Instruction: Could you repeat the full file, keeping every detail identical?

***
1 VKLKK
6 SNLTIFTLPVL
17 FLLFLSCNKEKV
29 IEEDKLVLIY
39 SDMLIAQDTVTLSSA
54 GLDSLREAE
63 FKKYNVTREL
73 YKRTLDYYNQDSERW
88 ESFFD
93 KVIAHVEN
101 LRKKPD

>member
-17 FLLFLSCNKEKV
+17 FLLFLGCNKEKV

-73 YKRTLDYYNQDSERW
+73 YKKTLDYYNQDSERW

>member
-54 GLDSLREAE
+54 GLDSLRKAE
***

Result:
1 VKLKK
6 SNLTIFTLPVL
17 FLLFLSCNKEKV
29 IEEDKLVLIY
39 SDMLIAQDTVTLSSA
54 GLDSLREAE
63 FKKYNVTREL
73 YKRTLDYYNQDSERW
88 ESFFD
93 KVIAHVEN
101 LRKKPD

>member
-17 FLLFLSCNKEKV
+17 FLLFLGCNKEKV

-73 YKRTLDYYNQDSERW
+73 YKKTLDYYNQDSERW

>member
-54 GLDSLREAE
+54 GLDSLRKAE